Latest posts by Dan Bigna (see all)
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Despite the ‘controversy’ surrounding the line-up for the final ANU Bar show on Saturday June 17, I attended anyway and soaked up the grungy vibe for one last time. This was accentuated when I entered the toilets and noticed a puddle of brown water on the floor, and remembered how my knees once got wet from something similar while my head was in the bowl from too many beers the night before a major exam – so many memories.
The music was okay and it was fitting that a few bands acknowledged all the people who over the years worked tirelessly to put on shows at the ANU including promoter Pete Spicer and bar manager Tony Kirk – these dudes presided over a golden age when a mouth-watering array of bands hit the ANU stage on a regular basis. The standout act at this show was hip-hop artist Citizen Kay who integrated colourful wordplay with well-placed funk samples and live drums – a reminder that good quality local talent is out there and worthy of recognition, particularly as we are talking about small Canberra fish in a big cultural sea. Citizen Kay performed a great set that made for one of my rare encounters with hip-hop at the ANU. Another of note being the fantastic line-up of Public Enemy and Ice-T when all punters were waved through with metal detectors as if to enforce concerns that a gang war could break out on the muddy shores of Sullivans Creek at any moment.
“How fantastic it would have been if Radio Birdman or New Christs had headlined the final ANU show if only because Birdman and co had inspired so many acts gracing the ANU stage over the years.”
The fact that I was still fired up from having seen Australian punk rock originators Radio Birdman perform a highly energised set at the Enmore Theatre in Sydney the night before, drove the need to consume ever more of the One Fifty Lashes pale ale on offer at the ANU while I also recalled having seen Birdman perform twice before in Canberra. On both occasions the band let loose with hardwired rock ‘n’ roll that was a joy to behold. The band’s second visit was timed to promote the criminally underrated 2006 ‘comeback’ album Zeno Beach that got the juices flowing just like those early days at the Oxford Funhouse when Birdman’s mission was to introduce combustible Detroit styled hard rock into a music scene more interested in Olivia Newton John and Daryl Braithwaite’s chest hair.
A few years after that second Birdman show at the ANU vocalist Rob Younger returned and turned out a highly charged performance with side project New Christs to a miserable turnout of about 20 people. When I interviewed Younger shortly after he mentioned that it was unlikely he would return to Canberra because the audience size was pitiful and I agreed with him. But when I learnt New Christs would be touring in support of the first rate 2014 album Incantations I hoped Younger’s disdain had lessened and contacted both his management and the Transit Bar in the hope of facilitating a Canberra show, but little came of it. On reflection, how fantastic it would have been if Radio Birdman or New Christs had headlined the final ANU show if only because Birdman and co had inspired so many acts gracing the ANU stage over the years and they would have seen this prestigious venue out in style.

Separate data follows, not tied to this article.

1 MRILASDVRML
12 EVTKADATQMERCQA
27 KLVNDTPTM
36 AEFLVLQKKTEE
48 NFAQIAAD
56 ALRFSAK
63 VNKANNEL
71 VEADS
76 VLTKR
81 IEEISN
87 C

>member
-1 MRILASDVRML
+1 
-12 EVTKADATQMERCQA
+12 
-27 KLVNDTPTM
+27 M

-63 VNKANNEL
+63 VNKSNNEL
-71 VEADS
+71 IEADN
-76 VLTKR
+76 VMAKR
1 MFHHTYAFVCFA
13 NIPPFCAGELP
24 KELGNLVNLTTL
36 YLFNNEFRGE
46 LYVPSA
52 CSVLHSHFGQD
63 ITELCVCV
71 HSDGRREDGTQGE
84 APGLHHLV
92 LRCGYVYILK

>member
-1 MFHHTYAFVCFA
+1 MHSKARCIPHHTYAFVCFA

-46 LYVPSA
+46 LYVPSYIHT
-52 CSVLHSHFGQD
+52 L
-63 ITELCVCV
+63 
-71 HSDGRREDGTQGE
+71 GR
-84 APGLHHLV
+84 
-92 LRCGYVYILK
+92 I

But knowing this would never happen I instead travelled to Sydney and witnessed Radio Birdman play a blistering set at the Enmore Theatre with fellow long road travellers Died Pretty and Kim Salmon as supports. There has been a renewal of interest in Birdman in recent years and the band can now quite easily fill the Enmore. The audience was a mix of old timers adorned in t-shirts first worn at the Oxford Funhouse in 1977 and curious younger fans wanting to see what all the fuss is about – and those of us somewhere in between. Some felt the need to record the show on mobile phones including one seemingly enthused fan near the front who was positioned quite close to me and kept blocking my view with her phone. I forgave her though because she kept turning to look at me with a flick of her hair that smelt of coconut oil and moved in synch with me and the sound to suggest she found the whole thing as interesting as I did. The band opened with a heated cover of the 13th Floor Elevators classic ‘You’re Gonna Miss Me,’ and once that essential link with first rate 60s garage rock had been established, Birdman ripped through a stack of nuggets from the early years, played hard and fast. The few tunes from ‘comeback’ album Zeno Beach were bafflingly less well received as these songs were as good as anything else the band had recorded and the girl with the coconut scented hair by now leaning quite heavily into me didn’t complain when I yelled out for more from that superb album. This show was the white heat of the greatest punk rock and I’ve now got the t-shirt to prove it. Birdman could have seen the ANU Bar out on a high – maybe next time.